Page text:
NASHVILLE, Tenn. (WKRN) – Once again Tennessee’s opioid crisis took center stage today in Nashville, but many of those on the front lines say there should be a focus on overall causes of drug addiction.
Its dangers and how to get treatment drew a full room for several hours Monday morning through the early afternoon.
The participants in a series of panels included law enforcement along with health care providers.
One of them was a doctor who has spent time in both urban and rural settings.
“We don’t just have an opioid epidemic. We have a poly-drug epidemic and the real question is why does America need to self medicate?” said Dr. Daniel Sumrok, who has taught addiction at the University of Memphis in addition to running clinics in rural Tennessee. “Our research shows that people make the decision to use drugs after suffered adverse childhood experiences.”
Then there was Henry County Sheriff Monte Belew who drove two hours to share what he has seen with drugs like fentanyl.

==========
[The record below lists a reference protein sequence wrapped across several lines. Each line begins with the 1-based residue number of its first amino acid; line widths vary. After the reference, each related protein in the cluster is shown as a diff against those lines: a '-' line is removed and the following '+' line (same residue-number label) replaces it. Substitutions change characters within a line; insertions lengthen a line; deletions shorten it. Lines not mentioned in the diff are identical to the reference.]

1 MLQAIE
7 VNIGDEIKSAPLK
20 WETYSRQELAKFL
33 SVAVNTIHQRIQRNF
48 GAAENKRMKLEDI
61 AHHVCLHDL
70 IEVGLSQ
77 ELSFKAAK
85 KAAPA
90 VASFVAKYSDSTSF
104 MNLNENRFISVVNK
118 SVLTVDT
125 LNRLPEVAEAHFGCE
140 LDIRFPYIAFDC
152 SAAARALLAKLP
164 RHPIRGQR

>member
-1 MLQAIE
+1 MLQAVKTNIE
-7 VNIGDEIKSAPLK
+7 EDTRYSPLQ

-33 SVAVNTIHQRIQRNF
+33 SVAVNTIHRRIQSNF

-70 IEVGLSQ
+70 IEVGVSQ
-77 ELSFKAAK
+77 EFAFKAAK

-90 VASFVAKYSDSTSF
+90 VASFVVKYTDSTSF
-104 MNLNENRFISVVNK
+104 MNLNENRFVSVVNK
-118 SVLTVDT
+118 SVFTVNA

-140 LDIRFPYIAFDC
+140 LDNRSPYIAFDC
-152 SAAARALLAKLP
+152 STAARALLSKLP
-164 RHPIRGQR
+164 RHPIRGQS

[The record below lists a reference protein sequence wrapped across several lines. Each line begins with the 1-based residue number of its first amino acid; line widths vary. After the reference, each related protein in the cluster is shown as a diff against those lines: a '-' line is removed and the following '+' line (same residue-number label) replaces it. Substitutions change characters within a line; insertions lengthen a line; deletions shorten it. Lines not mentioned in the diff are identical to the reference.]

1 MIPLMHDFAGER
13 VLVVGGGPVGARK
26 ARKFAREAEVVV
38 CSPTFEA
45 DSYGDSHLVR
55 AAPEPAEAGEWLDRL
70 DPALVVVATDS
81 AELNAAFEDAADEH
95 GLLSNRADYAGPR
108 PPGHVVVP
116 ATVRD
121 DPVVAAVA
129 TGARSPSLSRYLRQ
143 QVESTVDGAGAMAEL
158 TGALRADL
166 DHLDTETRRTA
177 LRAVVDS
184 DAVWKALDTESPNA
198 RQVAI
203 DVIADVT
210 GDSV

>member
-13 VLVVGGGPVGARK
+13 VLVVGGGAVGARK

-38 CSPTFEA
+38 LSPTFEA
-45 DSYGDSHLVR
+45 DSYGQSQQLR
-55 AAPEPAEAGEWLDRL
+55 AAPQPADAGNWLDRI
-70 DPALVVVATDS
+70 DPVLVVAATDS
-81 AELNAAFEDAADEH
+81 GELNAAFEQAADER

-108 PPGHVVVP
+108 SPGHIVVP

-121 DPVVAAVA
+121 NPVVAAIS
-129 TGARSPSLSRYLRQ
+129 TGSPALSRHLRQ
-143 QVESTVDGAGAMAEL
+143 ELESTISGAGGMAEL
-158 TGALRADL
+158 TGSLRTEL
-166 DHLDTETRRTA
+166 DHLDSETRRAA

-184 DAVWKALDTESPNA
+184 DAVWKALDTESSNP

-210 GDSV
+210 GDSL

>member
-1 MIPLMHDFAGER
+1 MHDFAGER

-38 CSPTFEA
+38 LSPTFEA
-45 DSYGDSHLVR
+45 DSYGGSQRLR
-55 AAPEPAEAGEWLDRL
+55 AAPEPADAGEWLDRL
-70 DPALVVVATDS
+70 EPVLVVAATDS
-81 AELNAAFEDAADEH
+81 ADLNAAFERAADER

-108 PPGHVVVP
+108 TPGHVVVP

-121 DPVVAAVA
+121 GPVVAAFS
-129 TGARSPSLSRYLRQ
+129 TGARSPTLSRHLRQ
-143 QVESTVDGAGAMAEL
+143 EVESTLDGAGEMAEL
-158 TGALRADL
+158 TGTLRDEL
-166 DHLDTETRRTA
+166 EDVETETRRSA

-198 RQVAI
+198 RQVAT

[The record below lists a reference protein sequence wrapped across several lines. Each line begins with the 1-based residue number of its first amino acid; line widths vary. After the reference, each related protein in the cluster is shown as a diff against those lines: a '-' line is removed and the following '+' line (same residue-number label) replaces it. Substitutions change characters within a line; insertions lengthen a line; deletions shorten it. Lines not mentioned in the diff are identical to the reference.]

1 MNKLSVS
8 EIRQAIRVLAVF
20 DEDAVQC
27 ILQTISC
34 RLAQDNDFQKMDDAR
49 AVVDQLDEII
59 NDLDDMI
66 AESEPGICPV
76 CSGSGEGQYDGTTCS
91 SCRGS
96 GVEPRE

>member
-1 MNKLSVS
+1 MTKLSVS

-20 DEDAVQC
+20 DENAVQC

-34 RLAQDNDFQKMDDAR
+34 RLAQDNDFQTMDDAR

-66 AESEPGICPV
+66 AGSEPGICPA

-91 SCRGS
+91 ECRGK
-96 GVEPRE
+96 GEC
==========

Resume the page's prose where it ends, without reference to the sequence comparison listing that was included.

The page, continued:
“The crazy thing about it is people know the dangers of it but they are still doing it,” said an exasperated sheriff.
He also talked of his officers being the first defense of a drug overdose by carrying a life-saving antidote.
“We are doing a lot of things–preventative things like training all our deputies on NARCAN. we carry two dosages of NARCAN on us–on our vests,” added Sheriff Belew.
But that’s just one part of the battle for an issue not going away for law enforcement, health care providers and lawmakers at every level of government.
The opioid summit was put on for the second annual year by the group Healthy Tennessee.
The State of Tennessee funds an addiction hotline number at 1-800-889-9789.